- The Minnesota Department of Labor's Occupational Safety and Health Administration (OSHA) has cited Mortenson Construction and Berwald Roofing (here and here) in connection with an August 2015 U.S. Bank Stadium worker death and injury and fined the companies a total of $173,400, the Star Tribune reported.
- The agency cited Mortenson for one serious violation and fined the company $34,300, while it issued Berwald, the employer of deceased worker Jeramie Gruber, one willful and two serious violations and fined the roofing company $139,100. Both companies have contested those citations and fines, according to CBS Minnesota.
- Gruber and another worker were installing the stadium roof when both fell and began to slide down the roof. A post stopped the coworker's fall, but Gruber went through a guardrail and died after falling five stories.
A look at state and federal OSHA records immediately after the accident revealed that Berwald was cited previously for serious violations on other projects, with most of those citations related to lack of safety harnesses and guardrails. None of the reports on the U.S. Bank Stadium incident reveal whether Gruber or the injured employee were wearing safety harnesses, although one citation did state that Berwald did not use proper fall protection. The Star Tribune added that neither builder had a job site accident in the 15 years prior to the August incident.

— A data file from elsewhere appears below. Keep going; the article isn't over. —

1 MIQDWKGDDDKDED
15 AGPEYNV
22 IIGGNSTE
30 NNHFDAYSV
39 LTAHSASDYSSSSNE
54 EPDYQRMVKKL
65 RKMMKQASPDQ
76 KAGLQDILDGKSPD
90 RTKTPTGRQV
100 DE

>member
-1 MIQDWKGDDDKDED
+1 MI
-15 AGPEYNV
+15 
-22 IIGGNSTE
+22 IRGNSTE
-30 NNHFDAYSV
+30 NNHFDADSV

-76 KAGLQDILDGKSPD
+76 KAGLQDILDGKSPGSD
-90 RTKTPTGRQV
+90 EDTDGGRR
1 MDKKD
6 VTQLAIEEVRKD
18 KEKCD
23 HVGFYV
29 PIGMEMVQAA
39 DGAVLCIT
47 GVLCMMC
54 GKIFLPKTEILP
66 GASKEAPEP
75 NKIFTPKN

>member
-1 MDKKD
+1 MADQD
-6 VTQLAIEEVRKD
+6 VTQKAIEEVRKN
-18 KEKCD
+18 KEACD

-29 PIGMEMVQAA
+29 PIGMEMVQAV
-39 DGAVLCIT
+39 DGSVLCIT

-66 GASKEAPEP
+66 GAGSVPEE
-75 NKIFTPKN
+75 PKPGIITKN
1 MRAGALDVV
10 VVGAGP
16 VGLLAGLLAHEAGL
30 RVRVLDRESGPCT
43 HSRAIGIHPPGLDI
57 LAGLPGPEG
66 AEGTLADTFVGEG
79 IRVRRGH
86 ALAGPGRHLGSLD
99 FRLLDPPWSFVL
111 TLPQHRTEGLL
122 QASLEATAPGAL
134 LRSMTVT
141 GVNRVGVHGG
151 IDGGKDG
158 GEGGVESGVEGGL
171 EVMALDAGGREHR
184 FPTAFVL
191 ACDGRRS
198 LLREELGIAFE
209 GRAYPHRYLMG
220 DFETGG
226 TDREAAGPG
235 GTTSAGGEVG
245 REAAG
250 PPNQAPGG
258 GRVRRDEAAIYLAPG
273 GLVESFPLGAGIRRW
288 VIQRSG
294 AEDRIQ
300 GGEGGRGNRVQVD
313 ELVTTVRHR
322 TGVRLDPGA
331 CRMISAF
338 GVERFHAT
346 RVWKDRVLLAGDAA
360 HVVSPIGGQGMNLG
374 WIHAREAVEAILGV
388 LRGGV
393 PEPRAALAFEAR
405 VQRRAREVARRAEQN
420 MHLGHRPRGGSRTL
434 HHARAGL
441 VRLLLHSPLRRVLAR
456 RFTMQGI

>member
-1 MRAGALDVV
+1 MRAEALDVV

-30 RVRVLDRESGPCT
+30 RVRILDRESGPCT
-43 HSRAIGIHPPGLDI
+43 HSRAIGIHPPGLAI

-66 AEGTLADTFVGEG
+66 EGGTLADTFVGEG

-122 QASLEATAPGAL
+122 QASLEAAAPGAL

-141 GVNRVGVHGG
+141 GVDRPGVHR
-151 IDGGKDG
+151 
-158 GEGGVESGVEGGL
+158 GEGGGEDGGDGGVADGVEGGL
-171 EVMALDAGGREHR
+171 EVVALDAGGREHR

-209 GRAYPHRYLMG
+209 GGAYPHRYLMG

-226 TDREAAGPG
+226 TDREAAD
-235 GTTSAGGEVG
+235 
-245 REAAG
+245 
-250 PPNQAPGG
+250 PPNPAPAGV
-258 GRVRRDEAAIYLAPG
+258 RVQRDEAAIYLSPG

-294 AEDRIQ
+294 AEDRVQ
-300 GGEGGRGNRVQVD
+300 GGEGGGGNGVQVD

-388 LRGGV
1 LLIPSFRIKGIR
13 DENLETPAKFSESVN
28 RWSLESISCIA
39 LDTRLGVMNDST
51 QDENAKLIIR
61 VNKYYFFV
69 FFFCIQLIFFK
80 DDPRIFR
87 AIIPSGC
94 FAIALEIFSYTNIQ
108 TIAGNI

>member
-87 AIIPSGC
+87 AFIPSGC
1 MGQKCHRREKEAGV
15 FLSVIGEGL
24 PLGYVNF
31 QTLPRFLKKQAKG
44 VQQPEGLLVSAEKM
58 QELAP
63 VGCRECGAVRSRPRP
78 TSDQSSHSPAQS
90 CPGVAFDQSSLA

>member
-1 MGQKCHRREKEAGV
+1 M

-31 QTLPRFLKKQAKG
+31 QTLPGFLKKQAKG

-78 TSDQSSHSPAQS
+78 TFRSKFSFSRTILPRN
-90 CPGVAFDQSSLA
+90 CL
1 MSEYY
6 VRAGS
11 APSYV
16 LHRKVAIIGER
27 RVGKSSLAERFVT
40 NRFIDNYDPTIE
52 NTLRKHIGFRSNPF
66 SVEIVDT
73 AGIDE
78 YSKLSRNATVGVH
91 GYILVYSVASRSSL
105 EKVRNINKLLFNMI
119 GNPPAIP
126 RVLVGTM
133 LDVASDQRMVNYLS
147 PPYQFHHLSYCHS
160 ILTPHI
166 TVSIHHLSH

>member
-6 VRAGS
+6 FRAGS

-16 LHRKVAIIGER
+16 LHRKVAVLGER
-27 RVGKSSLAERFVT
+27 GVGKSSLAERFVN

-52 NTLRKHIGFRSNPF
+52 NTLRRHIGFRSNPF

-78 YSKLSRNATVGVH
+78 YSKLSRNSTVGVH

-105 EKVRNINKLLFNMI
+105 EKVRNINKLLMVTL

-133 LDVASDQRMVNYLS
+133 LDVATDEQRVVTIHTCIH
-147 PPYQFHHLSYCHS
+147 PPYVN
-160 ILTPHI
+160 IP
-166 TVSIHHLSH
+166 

Federal OSHA has adopted an aggressive stance regarding fall protection. Most recently, the agency cited and fined five contractors a total of $115,200 on a three-building apartment complex in Lincoln, NE, for a variety of safety hazards, with most involving fall protection violations. According to OSHA, falls are a leading cause of construction industry deaths, and they maintain that these deaths are preventable with the correct safety precautions.
Additionally, ramped up enforcement has seen employers held criminally responsible for fall-related and other worker deaths. A Brooklyn, NY, contractor was charged with manslaughter this month after one of his employees, a concrete worker, fell six stories to his death from an unprotected edge of a building. Prosecutors alleged that contractor Salvatore Schirripa did not provide proper fall protection to prevent the worker, who was walking backwards finishing concrete, from fall hazards.